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High adherence to therapy and low cardiac mortality and morbidity in patients after acute coronary syndrome systematically managed by office-based cardiologists in Germany: 1-year outcomes of the ProAcor Study

Authors Goss F, Brachmann J, Hamm CW, Haerer W, Reifart N, Levenson B

Received 11 August 2016

Accepted for publication 9 December 2016

Published 6 April 2017 Volume 2017:13 Pages 127—137

DOI https://doi.org/10.2147/VHRM.S119490

Checked for plagiarism Yes

Review by Single-blind

Peer reviewers approved by Dr Akshita Wason

Peer reviewer comments 3

Editor who approved publication: Professor Daniel Duprez


Franz Goss,1 Johannes Brachmann,2 Christian W Hamm,3 Winfried Haerer,4 Nicolaus Reifart,5 Benny Levenson6

1Herzzentrum Alter Hof, München, Germany; 2Klinikum Coburg GmbH, II. Medizinische Klinik, Coburg, Germany; 3Kerckhoff Klinik GmbH, Kardiologie, Bad Nauheim, Germany; 4Herzklinik Ulm, Ulm, Germany; 5Kardiologische Praxis Prof. Reifart & Partner, Bad Soden, Germany; 6Kardiologische Gemeinschaftspraxis und Herzkatheterlabor Berlin-Charlottenburg, Berlin, Germany

Abstract: We aimed to assess patient acceptance and effectiveness of a 12-month structured management program in patients after an acute coronary syndrome (ACS) event who were treated in a special setting of office-based cardiologists. The program comprised patient documentation with a specific tool (Bundesverband Niedergelassener Kardiologen [German Federation of Office-Based Cardiologists] cardiac pass with visit scheduling) shared by the hospital physician and the office-based cardiologist, the definition of individual treatment targets, and the systematic information of patients in order to optimize adherence to therapy. Participating centers (36 hospitals, 60 office-based cardiologists) included a total of 1,003 patients with ACS (ST-segment elevation myocardial infarction [STEMI] 44.3%, non-ST-segment elevation myocardial infarction [NSTEMI] 39.5%, unstable angina pectoris [UA] 15.2%, and unspecified 1.0%). During follow-up, treatment rates with cardiac medication remained high in all groups, with dual antiplatelet therapy in 91.0% at 3 months, 90.0% at 6 months, and 82.8% at 12 months, respectively. Twelve months after the inclusion, a total of 798 patients (79.6%) still participated in the program. Eighteen patients (1.8%) had died after discharge from hospital (6 in the STEMI, 12 in the NSTEMI group), while for 58 the status was unknown (5.8%). Based on a conservative approach that considered patients with unknown status as dead, 1-year mortality was 7.6%. Recurrent cardiac events were noted in14.9% at 1 year, with an about equal distribution across STEMI and NSTEMI patients. In conclusion, patients’ acceptance of the ProAcor program as determined by adherence rates over time was high. Treatment rates of recommended medications used for patients with coronary heart disease were excellent. The 1-year mortality rate was comparatively low.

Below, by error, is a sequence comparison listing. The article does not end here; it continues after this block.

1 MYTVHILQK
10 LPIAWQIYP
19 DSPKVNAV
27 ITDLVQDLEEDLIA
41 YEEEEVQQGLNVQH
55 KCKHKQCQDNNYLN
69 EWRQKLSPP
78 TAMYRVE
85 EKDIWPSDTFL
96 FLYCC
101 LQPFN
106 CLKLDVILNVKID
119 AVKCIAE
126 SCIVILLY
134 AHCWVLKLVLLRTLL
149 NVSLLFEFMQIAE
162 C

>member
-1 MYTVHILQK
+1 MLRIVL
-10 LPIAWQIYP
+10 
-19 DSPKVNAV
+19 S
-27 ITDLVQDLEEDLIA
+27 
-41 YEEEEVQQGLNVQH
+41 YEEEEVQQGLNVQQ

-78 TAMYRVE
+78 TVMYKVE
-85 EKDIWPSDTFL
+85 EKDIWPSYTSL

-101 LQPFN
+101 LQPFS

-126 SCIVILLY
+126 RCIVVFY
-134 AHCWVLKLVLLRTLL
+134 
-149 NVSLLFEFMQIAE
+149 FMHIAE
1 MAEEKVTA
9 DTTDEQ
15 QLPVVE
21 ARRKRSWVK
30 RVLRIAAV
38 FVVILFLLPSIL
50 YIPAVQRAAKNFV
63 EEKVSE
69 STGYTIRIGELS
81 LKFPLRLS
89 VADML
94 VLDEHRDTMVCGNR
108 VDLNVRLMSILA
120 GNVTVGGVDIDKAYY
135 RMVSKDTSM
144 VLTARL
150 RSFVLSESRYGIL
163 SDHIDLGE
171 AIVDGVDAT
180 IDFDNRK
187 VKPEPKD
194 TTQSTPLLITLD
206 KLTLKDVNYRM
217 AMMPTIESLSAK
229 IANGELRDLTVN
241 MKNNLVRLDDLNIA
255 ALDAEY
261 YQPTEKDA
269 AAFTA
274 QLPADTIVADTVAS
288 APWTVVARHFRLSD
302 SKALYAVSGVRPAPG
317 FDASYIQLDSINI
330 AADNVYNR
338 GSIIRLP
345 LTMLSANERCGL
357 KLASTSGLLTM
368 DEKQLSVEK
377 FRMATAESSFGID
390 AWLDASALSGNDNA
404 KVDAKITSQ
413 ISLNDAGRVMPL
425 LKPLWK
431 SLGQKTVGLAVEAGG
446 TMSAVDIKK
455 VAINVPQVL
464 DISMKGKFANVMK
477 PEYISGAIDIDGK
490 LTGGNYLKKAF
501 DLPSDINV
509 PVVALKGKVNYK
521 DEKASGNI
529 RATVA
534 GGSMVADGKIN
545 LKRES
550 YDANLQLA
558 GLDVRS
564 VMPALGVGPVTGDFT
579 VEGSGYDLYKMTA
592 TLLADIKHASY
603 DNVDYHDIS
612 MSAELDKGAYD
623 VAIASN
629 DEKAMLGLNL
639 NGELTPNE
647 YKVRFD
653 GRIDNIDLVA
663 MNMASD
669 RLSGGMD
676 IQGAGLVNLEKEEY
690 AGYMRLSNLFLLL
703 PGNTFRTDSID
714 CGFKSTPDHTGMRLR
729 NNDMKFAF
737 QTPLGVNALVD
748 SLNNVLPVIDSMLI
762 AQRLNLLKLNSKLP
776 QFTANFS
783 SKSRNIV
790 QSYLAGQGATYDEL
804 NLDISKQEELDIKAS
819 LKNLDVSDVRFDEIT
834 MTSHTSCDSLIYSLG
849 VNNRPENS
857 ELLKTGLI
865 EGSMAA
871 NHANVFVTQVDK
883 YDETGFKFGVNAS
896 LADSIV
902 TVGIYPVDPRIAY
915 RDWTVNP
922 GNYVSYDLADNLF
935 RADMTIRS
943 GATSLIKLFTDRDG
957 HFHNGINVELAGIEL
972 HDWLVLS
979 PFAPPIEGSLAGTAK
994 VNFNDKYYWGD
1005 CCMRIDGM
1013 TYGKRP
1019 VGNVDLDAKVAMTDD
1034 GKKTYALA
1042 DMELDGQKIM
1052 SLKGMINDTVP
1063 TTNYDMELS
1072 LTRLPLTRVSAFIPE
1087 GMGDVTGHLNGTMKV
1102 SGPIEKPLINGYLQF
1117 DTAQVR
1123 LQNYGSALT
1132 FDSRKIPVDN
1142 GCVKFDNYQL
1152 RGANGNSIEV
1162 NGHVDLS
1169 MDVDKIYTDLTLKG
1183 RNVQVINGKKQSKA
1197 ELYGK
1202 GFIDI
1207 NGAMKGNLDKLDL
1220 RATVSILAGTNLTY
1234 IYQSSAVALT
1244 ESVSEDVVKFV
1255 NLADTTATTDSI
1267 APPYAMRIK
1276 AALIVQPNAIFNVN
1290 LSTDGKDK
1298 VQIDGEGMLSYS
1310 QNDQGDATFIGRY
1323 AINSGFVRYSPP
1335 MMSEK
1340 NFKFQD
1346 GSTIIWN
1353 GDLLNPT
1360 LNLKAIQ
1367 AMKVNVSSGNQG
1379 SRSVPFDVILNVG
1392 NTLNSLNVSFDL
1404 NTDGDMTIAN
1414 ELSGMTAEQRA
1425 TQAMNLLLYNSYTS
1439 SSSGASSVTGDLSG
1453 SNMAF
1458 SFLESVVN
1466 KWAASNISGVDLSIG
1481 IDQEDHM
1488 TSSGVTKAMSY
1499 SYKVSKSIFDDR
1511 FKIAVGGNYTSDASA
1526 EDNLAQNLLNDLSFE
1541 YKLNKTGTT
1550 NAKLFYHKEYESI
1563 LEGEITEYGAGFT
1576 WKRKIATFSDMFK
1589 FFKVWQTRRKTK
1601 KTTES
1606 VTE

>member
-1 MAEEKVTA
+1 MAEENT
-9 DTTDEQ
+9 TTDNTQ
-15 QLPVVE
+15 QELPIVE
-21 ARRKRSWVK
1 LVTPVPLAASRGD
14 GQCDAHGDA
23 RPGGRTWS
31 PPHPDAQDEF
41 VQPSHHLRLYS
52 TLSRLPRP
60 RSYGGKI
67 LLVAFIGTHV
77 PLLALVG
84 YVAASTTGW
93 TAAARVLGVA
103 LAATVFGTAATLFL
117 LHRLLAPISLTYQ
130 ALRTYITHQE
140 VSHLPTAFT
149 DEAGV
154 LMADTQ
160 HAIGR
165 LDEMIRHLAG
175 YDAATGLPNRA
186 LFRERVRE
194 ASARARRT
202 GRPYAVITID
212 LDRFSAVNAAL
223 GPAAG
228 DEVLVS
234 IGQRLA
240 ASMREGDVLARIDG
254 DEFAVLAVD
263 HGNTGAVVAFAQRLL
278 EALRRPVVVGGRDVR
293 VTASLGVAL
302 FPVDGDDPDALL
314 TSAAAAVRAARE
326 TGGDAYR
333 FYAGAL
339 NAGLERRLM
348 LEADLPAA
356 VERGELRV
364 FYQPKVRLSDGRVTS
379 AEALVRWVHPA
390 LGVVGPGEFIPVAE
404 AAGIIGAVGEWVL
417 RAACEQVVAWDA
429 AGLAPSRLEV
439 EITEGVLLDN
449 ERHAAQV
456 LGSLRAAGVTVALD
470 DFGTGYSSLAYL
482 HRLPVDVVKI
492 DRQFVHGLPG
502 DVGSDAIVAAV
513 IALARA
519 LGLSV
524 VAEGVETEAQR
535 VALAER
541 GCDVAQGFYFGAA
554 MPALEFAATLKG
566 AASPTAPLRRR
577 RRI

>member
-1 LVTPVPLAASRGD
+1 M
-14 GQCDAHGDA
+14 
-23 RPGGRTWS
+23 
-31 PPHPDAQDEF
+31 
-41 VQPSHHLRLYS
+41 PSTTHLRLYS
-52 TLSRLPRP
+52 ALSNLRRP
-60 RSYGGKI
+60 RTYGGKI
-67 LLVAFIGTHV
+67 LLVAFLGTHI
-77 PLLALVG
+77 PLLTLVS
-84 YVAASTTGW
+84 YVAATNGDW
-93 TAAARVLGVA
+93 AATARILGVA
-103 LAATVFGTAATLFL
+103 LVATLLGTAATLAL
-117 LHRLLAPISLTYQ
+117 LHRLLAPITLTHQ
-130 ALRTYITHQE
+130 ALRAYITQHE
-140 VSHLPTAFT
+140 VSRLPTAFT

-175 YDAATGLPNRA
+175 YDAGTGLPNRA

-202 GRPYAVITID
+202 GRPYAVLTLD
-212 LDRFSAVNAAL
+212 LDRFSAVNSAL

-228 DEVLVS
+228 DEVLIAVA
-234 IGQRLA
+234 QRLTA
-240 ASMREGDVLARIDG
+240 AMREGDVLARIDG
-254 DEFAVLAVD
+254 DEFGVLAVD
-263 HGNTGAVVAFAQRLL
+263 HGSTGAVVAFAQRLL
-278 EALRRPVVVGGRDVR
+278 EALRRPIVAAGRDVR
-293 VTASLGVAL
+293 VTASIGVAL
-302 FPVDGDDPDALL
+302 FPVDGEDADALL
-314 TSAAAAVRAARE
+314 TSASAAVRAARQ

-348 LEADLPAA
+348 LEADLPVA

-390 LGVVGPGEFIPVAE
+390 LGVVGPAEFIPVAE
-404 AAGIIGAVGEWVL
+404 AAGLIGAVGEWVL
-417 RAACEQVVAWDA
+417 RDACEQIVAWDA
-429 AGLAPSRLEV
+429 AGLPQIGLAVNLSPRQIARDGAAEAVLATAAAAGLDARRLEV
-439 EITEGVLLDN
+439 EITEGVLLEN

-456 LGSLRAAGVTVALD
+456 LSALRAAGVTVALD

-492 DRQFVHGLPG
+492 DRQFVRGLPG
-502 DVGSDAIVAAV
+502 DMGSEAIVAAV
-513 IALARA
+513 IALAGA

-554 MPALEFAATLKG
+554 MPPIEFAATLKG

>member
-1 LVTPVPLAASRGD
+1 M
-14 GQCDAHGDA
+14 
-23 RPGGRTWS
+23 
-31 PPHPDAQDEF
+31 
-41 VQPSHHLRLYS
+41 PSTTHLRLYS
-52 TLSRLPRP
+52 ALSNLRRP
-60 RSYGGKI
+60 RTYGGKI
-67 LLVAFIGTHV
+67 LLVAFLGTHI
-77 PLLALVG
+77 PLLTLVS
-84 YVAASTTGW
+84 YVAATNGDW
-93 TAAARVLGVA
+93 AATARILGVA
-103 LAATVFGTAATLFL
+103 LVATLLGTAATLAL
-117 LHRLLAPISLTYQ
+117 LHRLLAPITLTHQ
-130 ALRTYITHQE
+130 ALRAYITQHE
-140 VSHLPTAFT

Keywords: myocardial infarction, patient management, patient education, feedback, ­patient-oriented outcomes, therapy adherence, compliance, mortality, quality of life

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